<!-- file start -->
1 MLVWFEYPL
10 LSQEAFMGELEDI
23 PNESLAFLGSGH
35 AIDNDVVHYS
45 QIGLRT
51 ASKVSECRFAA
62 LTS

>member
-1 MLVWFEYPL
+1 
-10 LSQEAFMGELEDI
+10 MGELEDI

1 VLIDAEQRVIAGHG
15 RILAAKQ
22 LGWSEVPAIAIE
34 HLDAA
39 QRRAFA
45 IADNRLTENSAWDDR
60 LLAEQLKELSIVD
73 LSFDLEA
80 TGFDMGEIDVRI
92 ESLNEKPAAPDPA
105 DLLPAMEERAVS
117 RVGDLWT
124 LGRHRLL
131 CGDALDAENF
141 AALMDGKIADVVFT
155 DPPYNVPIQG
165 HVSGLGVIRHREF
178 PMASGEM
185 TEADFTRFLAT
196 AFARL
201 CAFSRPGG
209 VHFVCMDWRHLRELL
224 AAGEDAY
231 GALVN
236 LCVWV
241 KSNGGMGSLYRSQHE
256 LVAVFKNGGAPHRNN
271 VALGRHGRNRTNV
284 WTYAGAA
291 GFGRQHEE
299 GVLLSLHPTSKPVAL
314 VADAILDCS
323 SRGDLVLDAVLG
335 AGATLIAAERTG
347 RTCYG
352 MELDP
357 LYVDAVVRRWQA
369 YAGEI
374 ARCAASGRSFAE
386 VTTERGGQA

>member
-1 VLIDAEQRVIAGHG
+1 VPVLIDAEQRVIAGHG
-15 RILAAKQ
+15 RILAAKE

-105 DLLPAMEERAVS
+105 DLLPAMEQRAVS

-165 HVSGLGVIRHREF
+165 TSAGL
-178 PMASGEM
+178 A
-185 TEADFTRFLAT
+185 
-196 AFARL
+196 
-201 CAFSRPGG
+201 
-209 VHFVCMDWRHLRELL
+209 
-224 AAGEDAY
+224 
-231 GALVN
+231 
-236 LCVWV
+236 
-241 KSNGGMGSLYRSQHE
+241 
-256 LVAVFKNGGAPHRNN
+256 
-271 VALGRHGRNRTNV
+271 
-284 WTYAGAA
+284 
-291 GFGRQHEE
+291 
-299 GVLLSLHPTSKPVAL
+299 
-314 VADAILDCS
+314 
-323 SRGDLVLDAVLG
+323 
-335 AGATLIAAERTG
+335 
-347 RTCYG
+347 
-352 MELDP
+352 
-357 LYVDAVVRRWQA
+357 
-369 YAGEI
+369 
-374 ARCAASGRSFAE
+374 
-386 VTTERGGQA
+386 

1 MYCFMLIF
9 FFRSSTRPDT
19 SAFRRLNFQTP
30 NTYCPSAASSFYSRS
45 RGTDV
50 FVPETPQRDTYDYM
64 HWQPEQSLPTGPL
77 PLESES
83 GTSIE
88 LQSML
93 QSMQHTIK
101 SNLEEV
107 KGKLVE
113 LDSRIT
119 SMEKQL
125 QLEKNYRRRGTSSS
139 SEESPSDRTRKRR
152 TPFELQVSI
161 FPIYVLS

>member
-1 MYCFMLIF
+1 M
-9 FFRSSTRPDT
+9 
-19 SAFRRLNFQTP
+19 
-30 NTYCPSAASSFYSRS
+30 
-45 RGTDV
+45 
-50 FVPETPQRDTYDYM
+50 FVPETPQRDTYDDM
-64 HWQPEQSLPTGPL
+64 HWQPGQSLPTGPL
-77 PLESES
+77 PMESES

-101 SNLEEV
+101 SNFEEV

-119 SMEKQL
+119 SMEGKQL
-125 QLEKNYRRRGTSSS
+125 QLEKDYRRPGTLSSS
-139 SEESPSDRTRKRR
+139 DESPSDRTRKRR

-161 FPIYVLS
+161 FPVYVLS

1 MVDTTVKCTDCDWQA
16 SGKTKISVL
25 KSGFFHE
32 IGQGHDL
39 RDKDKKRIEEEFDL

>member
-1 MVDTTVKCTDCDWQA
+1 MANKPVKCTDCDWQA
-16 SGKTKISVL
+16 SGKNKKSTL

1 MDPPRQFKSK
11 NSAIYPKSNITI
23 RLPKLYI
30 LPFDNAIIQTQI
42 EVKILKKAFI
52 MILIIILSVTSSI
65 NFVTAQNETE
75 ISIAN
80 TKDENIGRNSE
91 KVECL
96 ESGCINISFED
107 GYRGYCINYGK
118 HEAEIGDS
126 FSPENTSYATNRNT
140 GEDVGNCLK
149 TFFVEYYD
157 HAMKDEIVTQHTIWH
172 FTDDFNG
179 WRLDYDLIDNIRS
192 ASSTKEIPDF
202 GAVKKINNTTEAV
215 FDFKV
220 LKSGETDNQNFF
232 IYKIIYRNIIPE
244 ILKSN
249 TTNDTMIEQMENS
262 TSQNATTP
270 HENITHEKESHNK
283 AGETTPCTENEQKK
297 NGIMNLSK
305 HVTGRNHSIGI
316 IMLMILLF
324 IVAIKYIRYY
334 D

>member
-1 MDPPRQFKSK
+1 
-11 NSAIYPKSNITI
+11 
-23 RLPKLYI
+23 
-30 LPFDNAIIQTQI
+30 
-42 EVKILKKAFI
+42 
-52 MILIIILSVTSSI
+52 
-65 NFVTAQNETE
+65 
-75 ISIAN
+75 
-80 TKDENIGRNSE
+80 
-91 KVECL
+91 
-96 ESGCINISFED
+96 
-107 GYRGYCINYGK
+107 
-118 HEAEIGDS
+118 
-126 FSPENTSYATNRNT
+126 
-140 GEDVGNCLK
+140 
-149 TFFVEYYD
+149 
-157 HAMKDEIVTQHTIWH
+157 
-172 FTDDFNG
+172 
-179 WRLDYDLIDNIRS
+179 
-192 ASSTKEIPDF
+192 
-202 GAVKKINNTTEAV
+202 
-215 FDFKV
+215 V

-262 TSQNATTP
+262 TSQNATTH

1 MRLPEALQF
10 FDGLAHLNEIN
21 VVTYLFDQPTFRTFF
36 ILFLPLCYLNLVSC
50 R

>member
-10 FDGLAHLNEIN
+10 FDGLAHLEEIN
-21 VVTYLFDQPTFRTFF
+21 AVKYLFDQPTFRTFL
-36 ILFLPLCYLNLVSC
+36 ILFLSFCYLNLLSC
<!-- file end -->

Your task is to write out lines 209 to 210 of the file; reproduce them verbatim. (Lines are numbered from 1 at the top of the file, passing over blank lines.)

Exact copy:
-52 MILIIILSVTSSI
+52 